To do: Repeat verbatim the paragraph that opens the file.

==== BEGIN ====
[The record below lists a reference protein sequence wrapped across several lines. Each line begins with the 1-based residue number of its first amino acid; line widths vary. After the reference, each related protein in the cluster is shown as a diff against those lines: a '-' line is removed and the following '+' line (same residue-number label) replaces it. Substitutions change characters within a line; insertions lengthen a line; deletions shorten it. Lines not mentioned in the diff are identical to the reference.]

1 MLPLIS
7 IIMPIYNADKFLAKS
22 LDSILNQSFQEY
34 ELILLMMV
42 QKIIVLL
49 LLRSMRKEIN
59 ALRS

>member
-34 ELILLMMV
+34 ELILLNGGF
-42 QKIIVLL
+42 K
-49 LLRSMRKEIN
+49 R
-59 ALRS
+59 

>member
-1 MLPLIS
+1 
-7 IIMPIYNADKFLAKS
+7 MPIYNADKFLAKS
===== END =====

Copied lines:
[The record below lists a reference protein sequence wrapped across several lines. Each line begins with the 1-based residue number of its first amino acid; line widths vary. After the reference, each related protein in the cluster is shown as a diff against those lines: a '-' line is removed and the following '+' line (same residue-number label) replaces it. Substitutions change characters within a line; insertions lengthen a line; deletions shorten it. Lines not mentioned in the diff are identical to the reference.]